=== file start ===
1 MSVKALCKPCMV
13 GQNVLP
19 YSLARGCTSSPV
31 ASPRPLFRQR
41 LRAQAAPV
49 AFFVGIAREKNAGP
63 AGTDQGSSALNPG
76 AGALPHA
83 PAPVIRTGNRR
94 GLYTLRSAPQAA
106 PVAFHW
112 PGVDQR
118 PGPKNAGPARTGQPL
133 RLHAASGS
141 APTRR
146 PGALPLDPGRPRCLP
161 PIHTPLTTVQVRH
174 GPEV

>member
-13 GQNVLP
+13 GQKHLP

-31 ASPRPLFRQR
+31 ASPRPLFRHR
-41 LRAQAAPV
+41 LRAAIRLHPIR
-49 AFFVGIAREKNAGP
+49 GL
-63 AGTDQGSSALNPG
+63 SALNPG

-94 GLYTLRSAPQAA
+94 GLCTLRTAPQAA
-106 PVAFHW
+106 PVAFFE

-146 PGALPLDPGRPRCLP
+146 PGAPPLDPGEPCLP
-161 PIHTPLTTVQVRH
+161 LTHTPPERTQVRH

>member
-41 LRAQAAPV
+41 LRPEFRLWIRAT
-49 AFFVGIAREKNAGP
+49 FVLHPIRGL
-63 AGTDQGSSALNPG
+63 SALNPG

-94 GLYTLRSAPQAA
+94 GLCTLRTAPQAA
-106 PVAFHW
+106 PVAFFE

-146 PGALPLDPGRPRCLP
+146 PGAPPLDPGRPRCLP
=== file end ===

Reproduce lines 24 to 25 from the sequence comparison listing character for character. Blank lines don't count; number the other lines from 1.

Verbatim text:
-41 LRAQAAPV
+41 LRAAIRLHPIR